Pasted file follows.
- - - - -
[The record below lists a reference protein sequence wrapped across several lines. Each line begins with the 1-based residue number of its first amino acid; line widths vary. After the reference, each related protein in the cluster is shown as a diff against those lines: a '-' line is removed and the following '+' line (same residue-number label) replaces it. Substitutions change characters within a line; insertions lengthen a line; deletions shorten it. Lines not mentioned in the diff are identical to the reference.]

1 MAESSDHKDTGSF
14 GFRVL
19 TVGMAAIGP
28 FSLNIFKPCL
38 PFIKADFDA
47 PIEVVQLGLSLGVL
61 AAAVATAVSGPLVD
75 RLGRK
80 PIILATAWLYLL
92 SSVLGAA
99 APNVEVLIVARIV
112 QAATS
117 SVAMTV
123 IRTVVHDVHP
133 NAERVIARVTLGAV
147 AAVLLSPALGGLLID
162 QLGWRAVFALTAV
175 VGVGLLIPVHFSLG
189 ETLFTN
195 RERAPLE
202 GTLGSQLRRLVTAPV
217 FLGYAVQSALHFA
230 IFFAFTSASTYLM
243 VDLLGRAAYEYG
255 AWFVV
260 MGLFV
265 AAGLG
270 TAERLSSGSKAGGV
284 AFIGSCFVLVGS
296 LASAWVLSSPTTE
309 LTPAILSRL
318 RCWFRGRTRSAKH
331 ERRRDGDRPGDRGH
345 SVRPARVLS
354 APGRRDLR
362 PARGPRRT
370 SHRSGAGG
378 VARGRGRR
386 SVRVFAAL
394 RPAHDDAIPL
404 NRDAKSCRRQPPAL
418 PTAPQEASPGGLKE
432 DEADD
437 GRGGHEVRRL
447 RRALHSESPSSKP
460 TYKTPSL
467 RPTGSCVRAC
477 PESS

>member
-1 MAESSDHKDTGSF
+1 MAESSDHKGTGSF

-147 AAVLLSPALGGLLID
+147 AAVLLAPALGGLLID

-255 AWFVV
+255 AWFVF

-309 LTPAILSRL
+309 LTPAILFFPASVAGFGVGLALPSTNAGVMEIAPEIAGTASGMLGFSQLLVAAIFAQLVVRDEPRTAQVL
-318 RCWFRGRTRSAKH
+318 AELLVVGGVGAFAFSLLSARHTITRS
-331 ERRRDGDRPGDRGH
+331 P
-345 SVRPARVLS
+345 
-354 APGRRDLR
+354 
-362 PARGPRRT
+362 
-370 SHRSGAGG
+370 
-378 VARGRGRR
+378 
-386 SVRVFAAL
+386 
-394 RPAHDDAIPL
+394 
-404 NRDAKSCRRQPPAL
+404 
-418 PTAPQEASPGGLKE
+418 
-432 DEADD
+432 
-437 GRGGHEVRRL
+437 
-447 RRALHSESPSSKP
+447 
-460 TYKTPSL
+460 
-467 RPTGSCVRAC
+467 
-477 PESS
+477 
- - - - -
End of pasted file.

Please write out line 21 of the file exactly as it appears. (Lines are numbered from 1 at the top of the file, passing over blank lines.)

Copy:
195 RERAPLE